Catching Up or Leading the Way Yong Zhao

More About China

  • Countries like China, South Korea, Singapore, and Japan are reforming as well. Unlike the United States, they are pushing for more flexibility and more choices for students. They see fostering creativity as an important goal. Instead of more national standards they are allowing more autonomy at the local level. These Asian countries who have scored high on international tests are advocating for more individualization and attending to emotions, creativity, and other skills.
  • China’s growth has been largely fueled by vast cheap labor, mostly making things invented or designed elsewhere. For China to import one Airbus 380 aircraft, it needs to export 800 million shirts. Indigenous innovation is still a dream for China. This stems from the fact that what schools value and measure may not be what is important in real life and it may even hurt.

China from AD 605 to Today

  • As early as AD 605, China’s central government began to use a national exam system to select government officials. (The other four inventions were the compass, gunpowder, paper, and movable type.) Tests seemed to discriminate against individuals who were talented in science and technology. The gaokao test given at the end of high school has a profound effect on all schooling and society. Studies have shown that students ranking in the top 10% are not as successful in life.
  • Many students in China attend school and study and do little else. Increased competition in getting into better colleges and an exclusive focus on test scores place unbearable pressure on students. Suicide is the number-one killer of Chinese between the ages of 15 and 34. Many cases of cheating are reported and are punished as criminal actions. Another casualty is creativity. To be creative is to be different. All schools work against creativity expecting children to conform.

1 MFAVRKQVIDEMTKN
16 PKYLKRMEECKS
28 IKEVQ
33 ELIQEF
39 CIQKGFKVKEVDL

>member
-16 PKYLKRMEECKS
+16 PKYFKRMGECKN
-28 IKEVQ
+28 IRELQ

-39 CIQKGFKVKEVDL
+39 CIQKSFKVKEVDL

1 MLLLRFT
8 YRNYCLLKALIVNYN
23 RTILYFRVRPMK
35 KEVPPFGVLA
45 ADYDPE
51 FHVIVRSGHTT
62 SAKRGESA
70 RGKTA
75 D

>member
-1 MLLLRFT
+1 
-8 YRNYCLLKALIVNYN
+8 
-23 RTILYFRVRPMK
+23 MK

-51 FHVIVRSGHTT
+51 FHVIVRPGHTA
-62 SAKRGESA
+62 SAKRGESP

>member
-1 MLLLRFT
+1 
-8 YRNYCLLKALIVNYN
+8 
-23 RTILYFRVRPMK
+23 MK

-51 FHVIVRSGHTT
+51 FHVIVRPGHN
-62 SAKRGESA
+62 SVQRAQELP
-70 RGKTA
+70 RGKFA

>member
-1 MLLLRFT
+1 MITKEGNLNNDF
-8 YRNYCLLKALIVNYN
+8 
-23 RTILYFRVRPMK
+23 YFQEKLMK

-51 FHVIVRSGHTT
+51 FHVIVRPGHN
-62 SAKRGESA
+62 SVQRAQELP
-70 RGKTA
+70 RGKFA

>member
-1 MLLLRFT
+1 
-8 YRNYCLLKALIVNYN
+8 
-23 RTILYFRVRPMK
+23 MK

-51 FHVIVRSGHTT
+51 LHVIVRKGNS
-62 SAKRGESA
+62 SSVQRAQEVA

Globalization Issues

  • Zhao does a good job of explaining what has led to globalization. If you don’t know the details I recommend this book. I also point you to the summary of Thomas Friedman’s The World is Flat, which can be found on this blog. Important questions for educators related to this issue are: Why would the world’s employers pay us more than they have to pay talented people from places like India to do their work? What can we do to help our children live, work, and interact with people from different cultures and countries? The ability to interact effectively with people who speak different languages, believe in different religions, and hold different values has become essential for all workers. NCLB has already squeezed out room for subjects other than those being tested.

Education In the Virtual World

  • A majority of our schools have done little more than offer courses on computer keyboarding and other simple computer skills, besides using the new technology to enhance the teaching of traditional subjects. (Doug: This was a general finding of my dissertation.) School use of technology has yet to recognize the transformation that it has brought about. The virtual world is becoming a significant source of jobs while schools teach skills and knowledge needed for an industrial economy. (Doug: This is not to mention that online education allows students to learn what they need, and possibly better, than they can learn in schools. The increase in home teaching is one result. Are schools so slow to change that they will be left in the virtual dust?)
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3 Responses to “Catching Up or Leading the Way Yong Zhao”

  1. As a teacher and parent continually being bombarded with the benefits of high stakes testing, this is a book I long to read. Thank you. I marvel at the foreign students that flood into our rural schools here and am always warmed by the notion that what they seem to looking for is balance… I continue to search for this in ePub format. Thanks for the review.

  2. […] Click here for Yong Zhao’s 10 minute video. Click here for my summary of Yong’s Book. […]

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